Chateau d'Aiguilhe Cotes de Castillon 2003
Bordeaux Red Blends from Cotes de Castillon, Bordeaux, France
|This large (120+ acres) vineyard planted on limestone and clay soils is composed of 80% Merlot and 20% Cabernet Franc. Bottled unfined and unfiltered, the 2003 was produced from yields of 28 hectoliters per hectare. It exhibits a dense purple color as well as a big, sweet nose of scorched earth, blackberries, underbrush, cherries, and smoke. Layered, opulent, powerful, and rich, with its tannin character well-hidden by abundant fruit, it should drink well for 10-12 years. It is another example of this backwater appellation producing a wine that transcends its pedigree.
Château d'Aiguilhe Winery
Stephan von Neipperg's Saint-Emilion estates have received praise from around the world for their excellent quality. von Neipperg has also decided to leave his mark on Château d'Aiguilhe, one of the finest vineyards in the Côtes de Castillon.
Château d'Aiguilhe has 65 hectares, of which 42 are devoted to producing wine. The vineyards are planted on the upper part of the slopes and thus have excellent natural drainage and sun exposure.
The estate is expertly managed by Jean-Patrick Meyrignac. It benefits from the tried and tested winegrowing methods used by Stephan von Neipperg at his Saint-Emilion estates: letting the terroir express itself fully, low yields and a very flexible approach to winemaking.
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About Cotes de Castillon
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Cote de Castillon is located just east of St-Émilion and south of Fronsac. The region is Merlot-based like its surrounding neighbors and produces great value wines. Wines of Castillon may not have the depth and elegance of a Pomerol, but they are delicious & affordable, allowing consumers to enjoy the right-bank of Bordeaux and a friendly price. These wines also have the additional benefit of being approachable when young, though some producers are creating wines that will age well and improve with a few years in the bottle.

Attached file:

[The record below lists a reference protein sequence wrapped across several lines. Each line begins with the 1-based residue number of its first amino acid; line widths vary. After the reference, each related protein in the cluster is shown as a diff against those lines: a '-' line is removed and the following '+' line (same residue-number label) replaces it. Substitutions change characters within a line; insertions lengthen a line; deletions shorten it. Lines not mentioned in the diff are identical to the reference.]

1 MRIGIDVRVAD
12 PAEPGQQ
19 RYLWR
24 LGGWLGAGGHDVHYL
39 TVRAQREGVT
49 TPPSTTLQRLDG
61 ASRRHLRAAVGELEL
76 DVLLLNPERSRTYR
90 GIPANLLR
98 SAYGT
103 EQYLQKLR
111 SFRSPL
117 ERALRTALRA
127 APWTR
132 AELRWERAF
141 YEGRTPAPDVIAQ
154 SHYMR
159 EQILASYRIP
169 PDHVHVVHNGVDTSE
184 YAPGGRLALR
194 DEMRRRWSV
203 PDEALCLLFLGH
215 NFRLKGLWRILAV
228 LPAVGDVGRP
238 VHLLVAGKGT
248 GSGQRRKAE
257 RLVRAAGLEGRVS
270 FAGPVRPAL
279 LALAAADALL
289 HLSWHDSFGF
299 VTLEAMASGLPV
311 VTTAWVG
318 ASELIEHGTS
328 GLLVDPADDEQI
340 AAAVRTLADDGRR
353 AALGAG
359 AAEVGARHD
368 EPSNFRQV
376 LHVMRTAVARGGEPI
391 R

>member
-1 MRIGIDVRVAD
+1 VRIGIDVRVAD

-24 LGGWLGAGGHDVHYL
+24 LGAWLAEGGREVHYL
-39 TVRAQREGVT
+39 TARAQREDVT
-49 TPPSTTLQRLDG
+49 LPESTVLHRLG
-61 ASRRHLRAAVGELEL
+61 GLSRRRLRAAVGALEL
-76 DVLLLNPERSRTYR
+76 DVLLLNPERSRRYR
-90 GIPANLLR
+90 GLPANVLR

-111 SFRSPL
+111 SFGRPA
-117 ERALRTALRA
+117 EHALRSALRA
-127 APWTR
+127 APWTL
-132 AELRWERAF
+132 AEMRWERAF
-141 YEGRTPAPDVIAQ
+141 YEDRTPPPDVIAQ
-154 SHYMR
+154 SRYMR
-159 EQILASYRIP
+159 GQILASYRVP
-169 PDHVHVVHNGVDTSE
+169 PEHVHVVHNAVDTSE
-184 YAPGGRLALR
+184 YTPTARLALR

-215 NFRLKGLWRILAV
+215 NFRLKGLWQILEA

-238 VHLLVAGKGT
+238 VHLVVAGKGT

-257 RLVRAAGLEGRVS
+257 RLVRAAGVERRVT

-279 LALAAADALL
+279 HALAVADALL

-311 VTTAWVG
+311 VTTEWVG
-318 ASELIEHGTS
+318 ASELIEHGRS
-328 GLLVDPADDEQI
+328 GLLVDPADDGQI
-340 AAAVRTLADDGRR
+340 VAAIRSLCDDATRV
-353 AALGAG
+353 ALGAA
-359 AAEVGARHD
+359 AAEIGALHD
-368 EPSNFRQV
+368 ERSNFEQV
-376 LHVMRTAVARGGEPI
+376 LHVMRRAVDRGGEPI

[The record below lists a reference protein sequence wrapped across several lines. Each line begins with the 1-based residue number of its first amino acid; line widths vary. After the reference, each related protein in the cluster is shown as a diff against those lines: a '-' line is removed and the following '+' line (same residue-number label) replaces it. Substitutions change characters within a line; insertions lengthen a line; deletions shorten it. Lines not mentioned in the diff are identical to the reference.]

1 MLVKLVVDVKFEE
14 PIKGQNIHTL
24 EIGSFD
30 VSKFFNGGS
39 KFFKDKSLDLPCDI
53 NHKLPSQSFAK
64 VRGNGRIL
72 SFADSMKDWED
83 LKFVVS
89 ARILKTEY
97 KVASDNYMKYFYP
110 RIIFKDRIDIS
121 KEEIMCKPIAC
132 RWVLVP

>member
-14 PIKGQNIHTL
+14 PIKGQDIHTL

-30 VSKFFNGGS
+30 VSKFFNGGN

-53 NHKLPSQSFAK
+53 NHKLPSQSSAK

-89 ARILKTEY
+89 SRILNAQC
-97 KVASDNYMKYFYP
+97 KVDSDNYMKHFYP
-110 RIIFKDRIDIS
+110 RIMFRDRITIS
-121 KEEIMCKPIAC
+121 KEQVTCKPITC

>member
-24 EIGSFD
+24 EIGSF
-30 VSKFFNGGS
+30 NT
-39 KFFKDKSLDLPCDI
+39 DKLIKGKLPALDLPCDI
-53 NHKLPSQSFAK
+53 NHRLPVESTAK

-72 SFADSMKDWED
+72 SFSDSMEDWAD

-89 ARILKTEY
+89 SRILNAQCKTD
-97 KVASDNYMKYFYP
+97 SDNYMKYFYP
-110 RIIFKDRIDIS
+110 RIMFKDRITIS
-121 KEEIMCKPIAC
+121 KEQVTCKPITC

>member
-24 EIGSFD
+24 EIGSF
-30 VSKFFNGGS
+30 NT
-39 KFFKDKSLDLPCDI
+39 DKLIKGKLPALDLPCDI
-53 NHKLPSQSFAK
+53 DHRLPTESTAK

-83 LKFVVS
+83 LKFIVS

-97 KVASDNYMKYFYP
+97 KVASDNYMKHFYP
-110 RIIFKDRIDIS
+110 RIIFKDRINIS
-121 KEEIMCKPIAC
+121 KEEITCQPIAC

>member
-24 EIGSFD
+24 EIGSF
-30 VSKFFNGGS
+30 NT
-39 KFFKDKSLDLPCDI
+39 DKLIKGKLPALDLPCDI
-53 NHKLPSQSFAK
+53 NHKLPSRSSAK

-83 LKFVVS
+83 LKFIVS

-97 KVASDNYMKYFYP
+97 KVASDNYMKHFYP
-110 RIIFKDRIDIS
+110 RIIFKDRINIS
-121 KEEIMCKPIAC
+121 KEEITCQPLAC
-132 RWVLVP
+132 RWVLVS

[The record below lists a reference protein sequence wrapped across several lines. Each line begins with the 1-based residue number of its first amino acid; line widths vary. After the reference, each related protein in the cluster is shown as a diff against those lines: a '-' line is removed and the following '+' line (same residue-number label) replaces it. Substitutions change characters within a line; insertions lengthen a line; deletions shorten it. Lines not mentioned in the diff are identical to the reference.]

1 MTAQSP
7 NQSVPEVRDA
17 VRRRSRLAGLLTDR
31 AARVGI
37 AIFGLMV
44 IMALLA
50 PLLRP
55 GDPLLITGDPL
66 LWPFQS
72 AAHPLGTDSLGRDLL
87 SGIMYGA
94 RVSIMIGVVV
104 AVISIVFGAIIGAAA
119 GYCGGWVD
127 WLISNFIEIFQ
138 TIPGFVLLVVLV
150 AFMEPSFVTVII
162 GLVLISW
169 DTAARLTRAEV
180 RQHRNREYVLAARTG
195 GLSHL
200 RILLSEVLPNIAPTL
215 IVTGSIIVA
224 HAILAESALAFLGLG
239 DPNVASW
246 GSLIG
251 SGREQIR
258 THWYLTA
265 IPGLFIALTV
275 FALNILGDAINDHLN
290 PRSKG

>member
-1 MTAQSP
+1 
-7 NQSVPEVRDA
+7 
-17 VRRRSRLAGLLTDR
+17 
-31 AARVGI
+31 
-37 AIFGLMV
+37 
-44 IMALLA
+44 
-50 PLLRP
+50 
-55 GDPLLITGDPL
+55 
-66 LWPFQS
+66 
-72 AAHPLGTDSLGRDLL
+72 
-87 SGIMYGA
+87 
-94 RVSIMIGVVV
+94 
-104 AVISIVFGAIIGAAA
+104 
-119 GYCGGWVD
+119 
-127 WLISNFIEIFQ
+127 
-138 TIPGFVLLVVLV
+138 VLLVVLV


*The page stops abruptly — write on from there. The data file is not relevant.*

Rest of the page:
About France - Other regions
When it comes to wine, France is a classic. Classic blends, grapes and styles began in the country and they still remain. Think about it - people ask for a Burgundian style Pinot Noir, they refer to wines as Bordeaux or Rhone blends - Champagne even had to pass a law to stop international wineries from putting their region on the label of all sparkling wine.
The top regions of France are: Bordeaux, Burgundy, Champagne, Languedoc-Roussillon, Loire, Rhone. And these regions are so diverse! It makes sense that wine regions throughout the world try to emulate their style. Pinot Noir, Chardonnay, Cabernet Sauvignon and
Syrah are no longer French varieties, but international varieties. They may not be the leader of cutting edge technology or value-priced wines, but there is no doubt that they are still producing wines of great quality and diversity.
Alcohol By Volume Guide
Most wine ranges from 10-16% alcohol by volume. Some varietals tend to have higher (for example Zinfandel and Cabernet Sauvignon) or lower alcohol levels (Pinot Noir and many white varietals), but there is always some variation from producer to producer. Some wine falls outside of this range, for instance Port weighs in closer to 20%, while Muscat and Riesling are usually a bit below 10%.
Wine Style Guide
Light & Crisp
- Light to medium bodied wines that are high in acid and light to medium fruit. Typically no oak.
Fruity & Smooth
- Light to medium bodied wines with lots of juicy fruit, typically medium acid and medium oak.
Rich & Creamy
- Full bodied wines that have typically undergone malo-lactic fermentation and/or spent time in oak.